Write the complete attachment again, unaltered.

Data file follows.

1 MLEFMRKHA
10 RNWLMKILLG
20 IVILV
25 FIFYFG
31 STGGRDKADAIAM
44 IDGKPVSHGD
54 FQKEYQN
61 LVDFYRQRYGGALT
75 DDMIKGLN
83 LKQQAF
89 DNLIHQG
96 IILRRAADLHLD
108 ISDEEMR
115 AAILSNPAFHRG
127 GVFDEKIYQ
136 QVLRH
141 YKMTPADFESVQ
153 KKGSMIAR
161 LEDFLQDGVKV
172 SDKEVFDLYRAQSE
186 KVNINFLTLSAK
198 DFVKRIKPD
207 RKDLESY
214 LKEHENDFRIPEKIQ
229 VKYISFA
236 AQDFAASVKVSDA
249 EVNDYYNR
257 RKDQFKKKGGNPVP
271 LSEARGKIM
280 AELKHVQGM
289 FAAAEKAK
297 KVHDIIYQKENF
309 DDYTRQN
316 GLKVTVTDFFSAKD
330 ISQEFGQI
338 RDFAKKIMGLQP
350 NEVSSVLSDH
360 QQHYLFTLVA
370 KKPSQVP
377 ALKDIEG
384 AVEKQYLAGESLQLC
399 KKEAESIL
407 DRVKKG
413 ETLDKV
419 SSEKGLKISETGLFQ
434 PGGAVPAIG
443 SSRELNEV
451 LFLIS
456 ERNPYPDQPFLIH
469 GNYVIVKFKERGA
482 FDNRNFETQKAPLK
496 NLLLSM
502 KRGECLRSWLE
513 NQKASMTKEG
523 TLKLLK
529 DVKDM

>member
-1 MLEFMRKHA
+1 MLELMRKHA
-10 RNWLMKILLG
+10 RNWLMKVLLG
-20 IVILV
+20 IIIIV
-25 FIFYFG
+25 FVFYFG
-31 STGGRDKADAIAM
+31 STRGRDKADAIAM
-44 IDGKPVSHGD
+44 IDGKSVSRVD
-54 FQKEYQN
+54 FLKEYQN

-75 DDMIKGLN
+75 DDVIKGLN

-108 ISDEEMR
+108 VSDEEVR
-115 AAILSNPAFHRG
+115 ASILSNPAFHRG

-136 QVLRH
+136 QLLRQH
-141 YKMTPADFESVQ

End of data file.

1 MLEFMRKHA
10 RNWLMKILLG
20 IVILV
25 FIFYFG
31 STGGRDKADAIAM
44 IDGKPVSHGD
54 FQKEYQN
61 LVDFYRQRYGGALT
75 DDMIKGLN
83 LKQQAF
89 DNLIHQG
96 IILRRAADLHLD
108 ISDEEMR
115 AAILSNPAFHRG
127 GVFDEKIYQ
136 QVLRH
141 YKMTPADFESVQ
153 KKGSMIAR
161 LEDFLQDGVKV
172 SDKEVFDLYRAQSE
186 KVNINFLTLSAK
198 DFVKRIKPD
207 RKDLESY
214 LKEHENDFRIPEKIQ
229 VKYISFA
236 AQDFAASVKVSDA
249 EVNDYYNR
257 RKDQFKKKGGNPVP
271 LSEARGKIM
280 AELKHVQGM
289 FAAAEKAK
297 KVHDIIYQKENF
309 DDYTRQN
316 GLKVTVTDFFSAKD
330 ISQEFGQI
338 RDFAKKIMGLQP
350 NEVSSVLSDH
360 QQHYLFTLVA
370 KKPSQVP
377 ALKDIEG
384 AVEKQYLAGESLQLC
399 KKEAESIL
407 DRVKKG
413 ETLDKV
419 SSEKGLKISETGLFQ
434 PGGAVPAIG
443 SSRELNEV
451 LFLIS
456 ERNPYPDQPFLIH
469 GNYVIVKFKERGA
482 FDNRNFETQKAPLK
496 NLLLSM
502 KRGECLRSWLE
513 NQKASMTKEG
523 TLKLLK
529 DVKDM

>member
-1 MLEFMRKHA
+1 MLELMRKHA
-10 RNWLMKILLG
+10 RNWLMKVLLG
-20 IVILV
+20 IIIIV
-25 FIFYFG
+25 FVFYFG
-31 STGGRDKADAIAM
+31 STRGRDKADAIAM
-44 IDGKPVSHGD
+44 IDGKSVSRVD
-54 FQKEYQN
+54 FLKEYQN

-75 DDMIKGLN
+75 DDVIKGLN

-108 ISDEEMR
+108 VSDEEVR
-115 AAILSNPAFHRG
+115 ASILSNPAFHRG

-136 QVLRH
+136 QLLRQH
-141 YKMTPADFESVQ